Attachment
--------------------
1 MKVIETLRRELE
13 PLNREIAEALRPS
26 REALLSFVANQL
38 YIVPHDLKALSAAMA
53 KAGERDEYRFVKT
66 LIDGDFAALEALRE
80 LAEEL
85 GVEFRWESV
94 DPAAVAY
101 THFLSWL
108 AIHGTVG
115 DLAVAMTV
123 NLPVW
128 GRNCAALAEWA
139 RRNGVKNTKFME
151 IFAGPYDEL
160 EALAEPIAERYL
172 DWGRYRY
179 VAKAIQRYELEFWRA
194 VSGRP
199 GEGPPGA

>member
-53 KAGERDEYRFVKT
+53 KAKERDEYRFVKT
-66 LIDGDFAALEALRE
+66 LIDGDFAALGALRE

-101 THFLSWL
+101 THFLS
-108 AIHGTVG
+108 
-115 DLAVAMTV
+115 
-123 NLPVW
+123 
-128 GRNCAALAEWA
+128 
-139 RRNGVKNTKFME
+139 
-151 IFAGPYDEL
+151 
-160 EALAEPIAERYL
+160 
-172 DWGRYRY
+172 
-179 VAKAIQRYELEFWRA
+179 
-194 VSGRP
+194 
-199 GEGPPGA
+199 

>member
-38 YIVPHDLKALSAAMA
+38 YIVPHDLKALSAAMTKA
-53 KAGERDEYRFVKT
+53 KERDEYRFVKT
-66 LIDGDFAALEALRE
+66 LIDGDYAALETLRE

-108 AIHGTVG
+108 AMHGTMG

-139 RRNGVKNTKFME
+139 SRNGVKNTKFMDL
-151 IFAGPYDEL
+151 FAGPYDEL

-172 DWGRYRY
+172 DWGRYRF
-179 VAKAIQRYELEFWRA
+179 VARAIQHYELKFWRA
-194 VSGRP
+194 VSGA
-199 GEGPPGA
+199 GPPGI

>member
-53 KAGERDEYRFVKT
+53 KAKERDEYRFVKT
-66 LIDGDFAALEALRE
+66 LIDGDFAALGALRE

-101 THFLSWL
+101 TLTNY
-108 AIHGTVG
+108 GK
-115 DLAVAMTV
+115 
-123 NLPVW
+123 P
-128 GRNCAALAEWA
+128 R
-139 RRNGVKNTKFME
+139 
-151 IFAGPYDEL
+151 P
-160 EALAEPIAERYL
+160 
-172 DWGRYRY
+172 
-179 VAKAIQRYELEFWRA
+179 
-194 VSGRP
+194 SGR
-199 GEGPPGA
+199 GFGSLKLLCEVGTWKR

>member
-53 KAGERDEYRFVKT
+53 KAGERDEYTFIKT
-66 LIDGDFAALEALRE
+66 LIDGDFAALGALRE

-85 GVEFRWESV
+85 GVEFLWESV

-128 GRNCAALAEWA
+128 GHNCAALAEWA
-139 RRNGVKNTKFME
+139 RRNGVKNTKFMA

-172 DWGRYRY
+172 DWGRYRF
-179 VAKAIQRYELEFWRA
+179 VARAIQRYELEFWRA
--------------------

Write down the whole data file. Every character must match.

1 MKVIETLRRELE
13 PLNREIAEALRPS
26 REALLSFVANQL
38 YIVPHDLKALSAAMA
53 KAGERDEYRFVKT
66 LIDGDFAALEALRE
80 LAEEL
85 GVEFRWESV
94 DPAAVAY
101 THFLSWL
108 AIHGTVG
115 DLAVAMTV
123 NLPVW
128 GRNCAALAEWA
139 RRNGVKNTKFME
151 IFAGPYDEL
160 EALAEPIAERYL
172 DWGRYRY
179 VAKAIQRYELEFWRA
194 VSGRP
199 GEGPPGA

>member
-53 KAGERDEYRFVKT
+53 KAKERDEYRFVKT
-66 LIDGDFAALEALRE
+66 LIDGDFAALGALRE

-101 THFLSWL
+101 THFLS
-108 AIHGTVG
+108 
-115 DLAVAMTV
+115 
-123 NLPVW
+123 
-128 GRNCAALAEWA
+128 
-139 RRNGVKNTKFME
+139 
-151 IFAGPYDEL
+151 
-160 EALAEPIAERYL
+160 
-172 DWGRYRY
+172 
-179 VAKAIQRYELEFWRA
+179 
-194 VSGRP
+194 
-199 GEGPPGA
+199 

>member
-38 YIVPHDLKALSAAMA
+38 YIVPHDLKALSAAMTKA
-53 KAGERDEYRFVKT
+53 KERDEYRFVKT
-66 LIDGDFAALEALRE
+66 LIDGDYAALETLRE

-108 AIHGTVG
+108 AMHGTMG

-139 RRNGVKNTKFME
+139 SRNGVKNTKFMDL
-151 IFAGPYDEL
+151 FAGPYDEL

-172 DWGRYRY
+172 DWGRYRF
-179 VAKAIQRYELEFWRA
+179 VARAIQHYELKFWRA
-194 VSGRP
+194 VSGA
-199 GEGPPGA
+199 GPPGI

>member
-53 KAGERDEYRFVKT
+53 KAKERDEYRFVKT
-66 LIDGDFAALEALRE
+66 LIDGDFAALGALRE

-101 THFLSWL
+101 TLTNY
-108 AIHGTVG
+108 GK
-115 DLAVAMTV
+115 
-123 NLPVW
+123 P
-128 GRNCAALAEWA
+128 R
-139 RRNGVKNTKFME
+139 
-151 IFAGPYDEL
+151 P
-160 EALAEPIAERYL
+160 
-172 DWGRYRY
+172 
-179 VAKAIQRYELEFWRA
+179 
-194 VSGRP
+194 SGR
-199 GEGPPGA
+199 GFGSLKLLCEVGTWKR

>member
-53 KAGERDEYRFVKT
+53 KAGERDEYTFIKT
-66 LIDGDFAALEALRE
+66 LIDGDFAALGALRE

-85 GVEFRWESV
+85 GVEFLWESV

-128 GRNCAALAEWA
+128 GHNCAALAEWA
-139 RRNGVKNTKFME
+139 RRNGVKNTKFMA

-172 DWGRYRY
+172 DWGRYRF
-179 VAKAIQRYELEFWRA
+179 VARAIQRYELEFWRA